REAL GDP VS NOMINAL GDP

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Nominal (or money) GDP is GDP evaluated at the price of the year being measured. It is also called GDP measured at the current price or GDP not adjusted for inflation.

Nominal GDP may, however, give a false impression of how well an economy is performing. This is because the market value of goods and services may increase not because more goods and services are being but because the price has increased.

For example, In a year where 1 billion goods and services were produced at an average price of €8 each, GDP will be €8 billion. If, in the next year, the same output was produced at an average price of €11, then, the nominal GDP will increase to €11 billion even though output didn't increase.

So, to avoid misdiagnosing output increases (or decreases), economists used the term "real GDP".  

Real GDP is GDP evaluated at constant prices. This means it has been adjusted for the effect of inflation and deflation. It is also called GDP adjusted for inflation or GDP measured at constant prices

To derive real GDP from nominal GDP, We simply divide nominal GDP by GDP deflator and then multiply the result by 100. This means real GDP is nominal GDP divided by GDP deflator times 100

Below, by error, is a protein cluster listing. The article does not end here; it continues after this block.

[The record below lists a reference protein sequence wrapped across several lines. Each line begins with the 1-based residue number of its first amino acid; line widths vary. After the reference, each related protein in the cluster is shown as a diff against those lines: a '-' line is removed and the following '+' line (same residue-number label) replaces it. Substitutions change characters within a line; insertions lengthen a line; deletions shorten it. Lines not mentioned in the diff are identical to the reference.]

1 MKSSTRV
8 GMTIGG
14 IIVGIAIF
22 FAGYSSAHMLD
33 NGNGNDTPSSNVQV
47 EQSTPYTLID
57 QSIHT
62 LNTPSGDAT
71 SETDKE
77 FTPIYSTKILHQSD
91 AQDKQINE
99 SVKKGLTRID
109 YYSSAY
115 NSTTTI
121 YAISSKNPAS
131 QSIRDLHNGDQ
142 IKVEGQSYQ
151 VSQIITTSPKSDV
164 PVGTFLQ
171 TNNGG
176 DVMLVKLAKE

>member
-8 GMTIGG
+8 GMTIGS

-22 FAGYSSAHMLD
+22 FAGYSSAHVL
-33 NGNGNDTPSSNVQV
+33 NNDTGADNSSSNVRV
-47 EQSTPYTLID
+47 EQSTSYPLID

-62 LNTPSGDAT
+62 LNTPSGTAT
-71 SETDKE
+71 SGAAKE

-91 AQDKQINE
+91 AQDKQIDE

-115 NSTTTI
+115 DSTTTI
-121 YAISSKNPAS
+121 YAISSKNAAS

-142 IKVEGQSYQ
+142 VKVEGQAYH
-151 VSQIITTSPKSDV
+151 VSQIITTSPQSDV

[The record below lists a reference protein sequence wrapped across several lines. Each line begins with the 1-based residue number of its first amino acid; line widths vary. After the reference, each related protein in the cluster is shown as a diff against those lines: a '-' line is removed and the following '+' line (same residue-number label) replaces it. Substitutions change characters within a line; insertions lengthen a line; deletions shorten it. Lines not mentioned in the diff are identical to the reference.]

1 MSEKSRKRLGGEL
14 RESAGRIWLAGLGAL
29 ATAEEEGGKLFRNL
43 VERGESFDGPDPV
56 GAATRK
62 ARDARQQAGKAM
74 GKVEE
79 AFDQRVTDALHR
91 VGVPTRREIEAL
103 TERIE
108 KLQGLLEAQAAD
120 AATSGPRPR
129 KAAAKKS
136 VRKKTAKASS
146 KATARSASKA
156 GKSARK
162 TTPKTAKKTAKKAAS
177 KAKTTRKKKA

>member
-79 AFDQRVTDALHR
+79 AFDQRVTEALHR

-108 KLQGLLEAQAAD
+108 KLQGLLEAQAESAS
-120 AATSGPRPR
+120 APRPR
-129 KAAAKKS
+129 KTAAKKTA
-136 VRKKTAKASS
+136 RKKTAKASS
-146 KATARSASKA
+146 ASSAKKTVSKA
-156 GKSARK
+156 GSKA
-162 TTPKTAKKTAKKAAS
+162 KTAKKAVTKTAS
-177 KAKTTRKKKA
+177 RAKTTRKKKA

$R.GDP=\frac{N.GDP}{G.D}\times100$

       N.GDPis nominal GDP

G.D is GDP deflator

If for example the Nominal GDP is €20 trillion and the GDP deflator is 110, real GDP is $R.GDP=\frac{20}{110}\times 100$

$R.GDP=18.18$

Real GDP is €18.18 trillion 

Economic Growth: Real GDP Or Nominal GDP

Nominal GDP, by definition, is GDP not adjusted for inflation. So, this makes it unsuitable for measuring economic growth.

Economists want to be sure that the economy is growing.

Economic growth can be defined as the increase in the inflation-adjusted market value of goods and services over time.

Because Real GDP is gross domestic product adjusted for inflation, national income accountants usually use it for measuring economic growth. 

Indeed, economic growth is measured as the percentage increase in real GDP for a particular period. You can only tell if an economy is in expanding or contracting using real GDP.

That is not to said that nominal GDP is not useful. Nominal GDP is useful for comparing changes in GDP from one quarter to another and that is the reason most quarterly GDP people are usually based on nominal GDP.

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